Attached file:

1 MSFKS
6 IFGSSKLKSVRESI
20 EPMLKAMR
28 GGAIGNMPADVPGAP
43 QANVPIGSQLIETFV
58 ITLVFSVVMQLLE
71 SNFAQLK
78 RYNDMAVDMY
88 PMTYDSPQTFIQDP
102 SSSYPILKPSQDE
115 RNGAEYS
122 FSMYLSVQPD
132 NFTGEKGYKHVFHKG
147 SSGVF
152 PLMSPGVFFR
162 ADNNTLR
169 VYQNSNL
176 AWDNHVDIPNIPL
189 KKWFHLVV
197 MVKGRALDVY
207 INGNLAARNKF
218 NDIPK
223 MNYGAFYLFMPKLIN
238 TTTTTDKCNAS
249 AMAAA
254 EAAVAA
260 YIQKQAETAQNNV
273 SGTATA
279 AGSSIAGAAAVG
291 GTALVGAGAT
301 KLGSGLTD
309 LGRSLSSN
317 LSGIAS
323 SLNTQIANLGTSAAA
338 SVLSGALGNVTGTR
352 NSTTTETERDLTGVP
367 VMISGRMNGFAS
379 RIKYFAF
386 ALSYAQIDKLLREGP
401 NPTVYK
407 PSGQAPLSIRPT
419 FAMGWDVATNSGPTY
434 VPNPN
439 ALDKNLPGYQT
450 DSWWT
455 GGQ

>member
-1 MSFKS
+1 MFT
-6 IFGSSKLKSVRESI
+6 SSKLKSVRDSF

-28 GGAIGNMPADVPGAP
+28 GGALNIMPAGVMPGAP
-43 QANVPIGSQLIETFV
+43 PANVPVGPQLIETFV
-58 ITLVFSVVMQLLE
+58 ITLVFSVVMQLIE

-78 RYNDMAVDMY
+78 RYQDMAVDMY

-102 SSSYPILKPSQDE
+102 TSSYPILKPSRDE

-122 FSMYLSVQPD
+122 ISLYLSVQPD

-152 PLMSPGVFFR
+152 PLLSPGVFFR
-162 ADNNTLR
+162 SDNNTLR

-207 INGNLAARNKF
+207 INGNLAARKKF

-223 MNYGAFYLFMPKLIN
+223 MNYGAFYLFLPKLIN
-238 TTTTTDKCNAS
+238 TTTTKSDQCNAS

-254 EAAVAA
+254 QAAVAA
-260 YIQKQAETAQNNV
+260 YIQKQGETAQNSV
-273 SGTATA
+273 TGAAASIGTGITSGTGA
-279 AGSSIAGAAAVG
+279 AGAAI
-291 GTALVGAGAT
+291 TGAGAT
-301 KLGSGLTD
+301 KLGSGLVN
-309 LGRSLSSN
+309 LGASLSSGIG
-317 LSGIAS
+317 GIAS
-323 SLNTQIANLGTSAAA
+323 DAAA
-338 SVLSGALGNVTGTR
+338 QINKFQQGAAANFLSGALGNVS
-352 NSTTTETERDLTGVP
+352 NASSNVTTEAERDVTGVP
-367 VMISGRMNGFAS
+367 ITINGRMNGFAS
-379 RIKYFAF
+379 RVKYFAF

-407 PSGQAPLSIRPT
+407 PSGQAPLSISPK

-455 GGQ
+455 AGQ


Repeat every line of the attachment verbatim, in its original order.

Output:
1 MSFKS
6 IFGSSKLKSVRESI
20 EPMLKAMR
28 GGAIGNMPADVPGAP
43 QANVPIGSQLIETFV
58 ITLVFSVVMQLLE
71 SNFAQLK
78 RYNDMAVDMY
88 PMTYDSPQTFIQDP
102 SSSYPILKPSQDE
115 RNGAEYS
122 FSMYLSVQPD
132 NFTGEKGYKHVFHKG
147 SSGVF
152 PLMSPGVFFR
162 ADNNTLR
169 VYQNSNL
176 AWDNHVDIPNIPL
189 KKWFHLVV
197 MVKGRALDVY
207 INGNLAARNKF
218 NDIPK
223 MNYGAFYLFMPKLIN
238 TTTTTDKCNAS
249 AMAAA
254 EAAVAA
260 YIQKQAETAQNNV
273 SGTATA
279 AGSSIAGAAAVG
291 GTALVGAGAT
301 KLGSGLTD
309 LGRSLSSN
317 LSGIAS
323 SLNTQIANLGTSAAA
338 SVLSGALGNVTGTR
352 NSTTTETERDLTGVP
367 VMISGRMNGFAS
379 RIKYFAF
386 ALSYAQIDKLLREGP
401 NPTVYK
407 PSGQAPLSIRPT
419 FAMGWDVATNSGPTY
434 VPNPN
439 ALDKNLPGYQT
450 DSWWT
455 GGQ

>member
-1 MSFKS
+1 MFT
-6 IFGSSKLKSVRESI
+6 SSKLKSVRDSF

-28 GGAIGNMPADVPGAP
+28 GGALNIMPAGVMPGAP
-43 QANVPIGSQLIETFV
+43 PANVPVGPQLIETFV
-58 ITLVFSVVMQLLE
+58 ITLVFSVVMQLIE

-78 RYNDMAVDMY
+78 RYQDMAVDMY

-102 SSSYPILKPSQDE
+102 TSSYPILKPSRDE

-122 FSMYLSVQPD
+122 ISLYLSVQPD

-152 PLMSPGVFFR
+152 PLLSPGVFFR
-162 ADNNTLR
+162 SDNNTLR

-207 INGNLAARNKF
+207 INGNLAARKKF

-223 MNYGAFYLFMPKLIN
+223 MNYGAFYLFLPKLIN
-238 TTTTTDKCNAS
+238 TTTTKSDQCNAS

-254 EAAVAA
+254 QAAVAA
-260 YIQKQAETAQNNV
+260 YIQKQGETAQNSV
-273 SGTATA
+273 TGAAASIGTGITSGTGA
-279 AGSSIAGAAAVG
+279 AGAAI
-291 GTALVGAGAT
+291 TGAGAT
-301 KLGSGLTD
+301 KLGSGLVN
-309 LGRSLSSN
+309 LGASLSSGIG
-317 LSGIAS
+317 GIAS
-323 SLNTQIANLGTSAAA
+323 DAAA
-338 SVLSGALGNVTGTR
+338 QINKFQQGAAANFLSGALGNVS
-352 NSTTTETERDLTGVP
+352 NASSNVTTEAERDVTGVP
-367 VMISGRMNGFAS
+367 ITINGRMNGFAS
-379 RIKYFAF
+379 RVKYFAF

-407 PSGQAPLSIRPT
+407 PSGQAPLSISPK

-455 GGQ
+455 AGQ